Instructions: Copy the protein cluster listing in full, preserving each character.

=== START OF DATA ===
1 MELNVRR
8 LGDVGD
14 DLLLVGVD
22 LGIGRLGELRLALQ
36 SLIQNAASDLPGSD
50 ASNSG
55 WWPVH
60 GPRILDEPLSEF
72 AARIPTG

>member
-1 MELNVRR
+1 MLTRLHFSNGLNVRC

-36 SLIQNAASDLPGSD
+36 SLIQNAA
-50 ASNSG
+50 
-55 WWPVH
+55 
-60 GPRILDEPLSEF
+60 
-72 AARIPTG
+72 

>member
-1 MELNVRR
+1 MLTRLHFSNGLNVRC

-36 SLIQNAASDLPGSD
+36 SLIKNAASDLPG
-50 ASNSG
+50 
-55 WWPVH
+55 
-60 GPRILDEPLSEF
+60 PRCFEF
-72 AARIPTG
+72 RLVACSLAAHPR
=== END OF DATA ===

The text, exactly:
1 MELNVRR
8 LGDVGD
14 DLLLVGVD
22 LGIGRLGELRLALQ
36 SLIQNAASDLPGSD
50 ASNSG
55 WWPVH
60 GPRILDEPLSEF
72 AARIPTG

>member
-1 MELNVRR
+1 MLTRLHFSNGLNVRC

-36 SLIQNAASDLPGSD
+36 SLIQNAA
-50 ASNSG
+50 
-55 WWPVH
+55 
-60 GPRILDEPLSEF
+60 
-72 AARIPTG
+72 

>member
-1 MELNVRR
+1 MLTRLHFSNGLNVRC

-36 SLIQNAASDLPGSD
+36 SLIKNAASDLPG
-50 ASNSG
+50 
-55 WWPVH
+55 
-60 GPRILDEPLSEF
+60 PRCFEF
-72 AARIPTG
+72 RLVACSLAAHPR